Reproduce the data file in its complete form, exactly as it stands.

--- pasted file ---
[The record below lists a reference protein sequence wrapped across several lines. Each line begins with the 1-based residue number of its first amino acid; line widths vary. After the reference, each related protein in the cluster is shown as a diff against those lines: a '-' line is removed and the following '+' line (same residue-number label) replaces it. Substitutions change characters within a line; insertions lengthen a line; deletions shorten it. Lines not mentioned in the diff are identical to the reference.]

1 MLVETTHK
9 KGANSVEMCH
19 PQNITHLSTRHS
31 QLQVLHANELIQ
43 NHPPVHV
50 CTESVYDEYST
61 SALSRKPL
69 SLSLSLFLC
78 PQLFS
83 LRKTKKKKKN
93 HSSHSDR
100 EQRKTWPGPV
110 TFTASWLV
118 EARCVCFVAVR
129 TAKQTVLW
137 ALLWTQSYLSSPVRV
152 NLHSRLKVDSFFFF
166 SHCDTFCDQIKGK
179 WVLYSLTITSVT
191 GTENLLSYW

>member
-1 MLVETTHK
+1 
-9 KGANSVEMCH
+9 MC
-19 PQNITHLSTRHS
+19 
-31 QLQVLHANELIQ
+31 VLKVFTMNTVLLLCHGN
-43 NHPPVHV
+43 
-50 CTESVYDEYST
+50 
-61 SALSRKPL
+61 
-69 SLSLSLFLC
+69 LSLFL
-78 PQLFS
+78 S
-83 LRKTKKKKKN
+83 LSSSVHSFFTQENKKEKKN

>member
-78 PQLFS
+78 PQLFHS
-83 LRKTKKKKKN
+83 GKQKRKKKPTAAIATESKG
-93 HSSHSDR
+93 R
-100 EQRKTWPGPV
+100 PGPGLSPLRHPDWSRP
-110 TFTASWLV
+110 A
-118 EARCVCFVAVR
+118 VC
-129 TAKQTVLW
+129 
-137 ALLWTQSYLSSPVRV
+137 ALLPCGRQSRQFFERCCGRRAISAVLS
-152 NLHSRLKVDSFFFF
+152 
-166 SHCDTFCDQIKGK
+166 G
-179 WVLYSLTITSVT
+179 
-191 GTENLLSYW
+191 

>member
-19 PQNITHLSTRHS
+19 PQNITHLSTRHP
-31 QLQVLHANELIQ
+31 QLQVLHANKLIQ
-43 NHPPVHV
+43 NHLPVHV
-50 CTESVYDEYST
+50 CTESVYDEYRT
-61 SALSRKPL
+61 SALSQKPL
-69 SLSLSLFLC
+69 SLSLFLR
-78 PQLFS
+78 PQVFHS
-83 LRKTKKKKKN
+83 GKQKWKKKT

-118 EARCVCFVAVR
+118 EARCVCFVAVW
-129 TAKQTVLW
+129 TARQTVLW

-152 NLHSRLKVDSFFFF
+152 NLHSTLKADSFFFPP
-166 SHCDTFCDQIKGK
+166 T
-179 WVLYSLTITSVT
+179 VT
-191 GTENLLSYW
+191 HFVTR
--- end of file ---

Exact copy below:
[The record below lists a reference protein sequence wrapped across several lines. Each line begins with the 1-based residue number of its first amino acid; line widths vary. After the reference, each related protein in the cluster is shown as a diff against those lines: a '-' line is removed and the following '+' line (same residue-number label) replaces it. Substitutions change characters within a line; insertions lengthen a line; deletions shorten it. Lines not mentioned in the diff are identical to the reference.]

1 MLVETTHK
9 KGANSVEMCH
19 PQNITHLSTRHS
31 QLQVLHANELIQ
43 NHPPVHV
50 CTESVYDEYST
61 SALSRKPL
69 SLSLSLFLC
78 PQLFS
83 LRKTKKKKKN
93 HSSHSDR
100 EQRKTWPGPV
110 TFTASWLV
118 EARCVCFVAVR
129 TAKQTVLW
137 ALLWTQSYLSSPVRV
152 NLHSRLKVDSFFFF
166 SHCDTFCDQIKGK
179 WVLYSLTITSVT
191 GTENLLSYW

>member
-1 MLVETTHK
+1 
-9 KGANSVEMCH
+9 MC
-19 PQNITHLSTRHS
+19 
-31 QLQVLHANELIQ
+31 VLKVFTMNTVLLLCHGN
-43 NHPPVHV
+43 
-50 CTESVYDEYST
+50 
-61 SALSRKPL
+61 
-69 SLSLSLFLC
+69 LSLFL
-78 PQLFS
+78 S
-83 LRKTKKKKKN
+83 LSSSVHSFFTQENKKEKKN

>member
-78 PQLFS
+78 PQLFHS
-83 LRKTKKKKKN
+83 GKQKRKKKPTAAIATESKG
-93 HSSHSDR
+93 R
-100 EQRKTWPGPV
+100 PGPGLSPLRHPDWSRP
-110 TFTASWLV
+110 A
-118 EARCVCFVAVR
+118 VC
-129 TAKQTVLW
+129 
-137 ALLWTQSYLSSPVRV
+137 ALLPCGRQSRQFFERCCGRRAISAVLS
-152 NLHSRLKVDSFFFF
+152 
-166 SHCDTFCDQIKGK
+166 G
-179 WVLYSLTITSVT
+179 
-191 GTENLLSYW
+191 

>member
-19 PQNITHLSTRHS
+19 PQNITHLSTRHP
-31 QLQVLHANELIQ
+31 QLQVLHANKLIQ
-43 NHPPVHV
+43 NHLPVHV
-50 CTESVYDEYST
+50 CTESVYDEYRT
-61 SALSRKPL
+61 SALSQKPL
-69 SLSLSLFLC
+69 SLSLFLR
-78 PQLFS
+78 PQVFHS
-83 LRKTKKKKKN
+83 GKQKWKKKT

-118 EARCVCFVAVR
+118 EARCVCFVAVW
-129 TAKQTVLW
+129 TARQTVLW

-152 NLHSRLKVDSFFFF
+152 NLHSTLKADSFFFPP
-166 SHCDTFCDQIKGK
+166 T
-179 WVLYSLTITSVT
+179 VT
-191 GTENLLSYW
+191 HFVTR